As we emerge from the worst aspects of the first wave of the pandemic, workload intensity will increase above pre-COVID levels as the NHS resumes all services and deals with the three-month backlog of non-COVID patient need. This is why the NHS must continue to get “whatever resources it needs”[23] both now and in the future, particularly in light of the continuing need for staff to follow strict safety, hygiene and infection control protocols, to ensure all patients can receive the care they need in a timely and safe fashion for both themselves and the NHS staff who care for them.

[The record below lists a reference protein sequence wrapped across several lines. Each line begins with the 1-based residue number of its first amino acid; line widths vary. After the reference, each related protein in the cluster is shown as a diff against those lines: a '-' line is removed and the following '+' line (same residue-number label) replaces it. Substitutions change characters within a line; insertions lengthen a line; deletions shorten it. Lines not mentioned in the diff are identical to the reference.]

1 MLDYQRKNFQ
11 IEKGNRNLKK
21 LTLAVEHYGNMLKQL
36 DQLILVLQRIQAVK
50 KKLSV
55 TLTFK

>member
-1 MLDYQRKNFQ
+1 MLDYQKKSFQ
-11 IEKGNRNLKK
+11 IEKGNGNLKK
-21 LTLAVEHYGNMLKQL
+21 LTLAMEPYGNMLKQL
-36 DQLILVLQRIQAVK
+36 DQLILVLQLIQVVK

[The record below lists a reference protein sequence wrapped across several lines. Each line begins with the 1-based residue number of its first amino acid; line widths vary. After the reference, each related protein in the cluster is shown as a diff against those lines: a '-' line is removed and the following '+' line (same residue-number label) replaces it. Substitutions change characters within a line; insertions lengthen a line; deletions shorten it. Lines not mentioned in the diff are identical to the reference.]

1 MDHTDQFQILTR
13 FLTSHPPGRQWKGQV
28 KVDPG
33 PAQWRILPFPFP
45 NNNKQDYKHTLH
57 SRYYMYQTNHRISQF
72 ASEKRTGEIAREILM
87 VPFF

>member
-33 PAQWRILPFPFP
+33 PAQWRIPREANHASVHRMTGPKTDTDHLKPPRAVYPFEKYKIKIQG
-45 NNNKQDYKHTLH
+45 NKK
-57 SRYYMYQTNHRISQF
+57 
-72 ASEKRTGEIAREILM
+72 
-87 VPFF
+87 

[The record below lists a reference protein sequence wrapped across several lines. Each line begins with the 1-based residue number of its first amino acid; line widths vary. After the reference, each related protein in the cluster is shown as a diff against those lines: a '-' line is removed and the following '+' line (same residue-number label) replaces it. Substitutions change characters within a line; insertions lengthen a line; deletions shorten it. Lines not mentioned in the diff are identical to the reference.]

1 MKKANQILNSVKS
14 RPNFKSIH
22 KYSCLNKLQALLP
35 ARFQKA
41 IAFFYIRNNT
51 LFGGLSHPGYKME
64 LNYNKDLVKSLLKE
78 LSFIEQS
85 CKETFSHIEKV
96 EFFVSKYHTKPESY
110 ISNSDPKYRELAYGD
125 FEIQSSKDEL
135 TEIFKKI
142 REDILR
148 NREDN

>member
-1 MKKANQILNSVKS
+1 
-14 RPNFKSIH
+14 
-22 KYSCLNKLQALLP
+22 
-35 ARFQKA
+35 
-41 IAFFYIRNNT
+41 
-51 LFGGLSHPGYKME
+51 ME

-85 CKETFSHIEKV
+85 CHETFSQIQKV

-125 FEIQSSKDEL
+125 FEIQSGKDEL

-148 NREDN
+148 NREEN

The impact of a decade of cuts were felt during the pandemic. According to the latest NHS workforce statistics, there were the equivalent of 616 full-time public health medicine doctors and trainees in March 2010. This had decreased to 132, a reduction of 484, in March 2020[24]. Of these, the number of public health consultants, essential during a public health crisis, reduced from 331 to 19 (-312). These cuts meant that by mid-March there was not sufficient capacity or resources to coordinate and establish testing and tracing of all cases of COVID-19. The cuts to the public health laboratory service, coupled with a failure to identify alternatives, meant that tests couldn’t be processed quickly enough either. The lack of sufficient consultants in communicable disease control has resulted in insufficient capacity when it is most needed too.  To better safeguard in case of future pandemics and other public health crises, e.g. diabetes, heart disease, smoking cessation, obesity, sexual health etc, it is crucial that funding cuts to public health services are entirely reversed swiftly.